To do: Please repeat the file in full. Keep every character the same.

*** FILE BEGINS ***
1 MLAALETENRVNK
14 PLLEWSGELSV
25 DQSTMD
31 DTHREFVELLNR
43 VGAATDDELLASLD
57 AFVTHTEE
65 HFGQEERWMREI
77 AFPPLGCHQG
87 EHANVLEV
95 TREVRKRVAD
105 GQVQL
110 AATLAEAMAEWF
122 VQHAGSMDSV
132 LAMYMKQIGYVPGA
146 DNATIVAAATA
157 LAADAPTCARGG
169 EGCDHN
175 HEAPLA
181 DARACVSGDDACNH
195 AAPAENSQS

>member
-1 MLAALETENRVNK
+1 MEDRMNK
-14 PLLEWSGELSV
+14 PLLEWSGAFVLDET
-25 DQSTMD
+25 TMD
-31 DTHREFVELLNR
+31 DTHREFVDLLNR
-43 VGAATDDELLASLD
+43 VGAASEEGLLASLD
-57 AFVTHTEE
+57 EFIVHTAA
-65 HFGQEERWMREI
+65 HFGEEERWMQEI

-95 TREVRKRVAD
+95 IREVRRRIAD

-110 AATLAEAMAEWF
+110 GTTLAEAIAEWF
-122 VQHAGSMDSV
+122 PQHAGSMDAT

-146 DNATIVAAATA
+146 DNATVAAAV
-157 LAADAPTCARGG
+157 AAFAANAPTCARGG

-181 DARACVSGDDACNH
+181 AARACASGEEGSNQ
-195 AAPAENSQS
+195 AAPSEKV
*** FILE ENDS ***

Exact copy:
1 MLAALETENRVNK
14 PLLEWSGELSV
25 DQSTMD
31 DTHREFVELLNR
43 VGAATDDELLASLD
57 AFVTHTEE
65 HFGQEERWMREI
77 AFPPLGCHQG
87 EHANVLEV
95 TREVRKRVAD
105 GQVQL
110 AATLAEAMAEWF
122 VQHAGSMDSV
132 LAMYMKQIGYVPGA
146 DNATIVAAATA
157 LAADAPTCARGG
169 EGCDHN
175 HEAPLA
181 DARACVSGDDACNH
195 AAPAENSQS

>member
-1 MLAALETENRVNK
+1 MEDRMNK
-14 PLLEWSGELSV
+14 PLLEWSGAFVLDET
-25 DQSTMD
+25 TMD
-31 DTHREFVELLNR
+31 DTHREFVDLLNR
-43 VGAATDDELLASLD
+43 VGAASEEGLLASLD
-57 AFVTHTEE
+57 EFIVHTAA
-65 HFGQEERWMREI
+65 HFGEEERWMQEI

-95 TREVRKRVAD
+95 IREVRRRIAD

-110 AATLAEAMAEWF
+110 GTTLAEAIAEWF
-122 VQHAGSMDSV
+122 PQHAGSMDAT

-146 DNATIVAAATA
+146 DNATVAAAV
-157 LAADAPTCARGG
+157 AAFAANAPTCARGG

-181 DARACVSGDDACNH
+181 AARACASGEEGSNQ
-195 AAPAENSQS
+195 AAPSEKV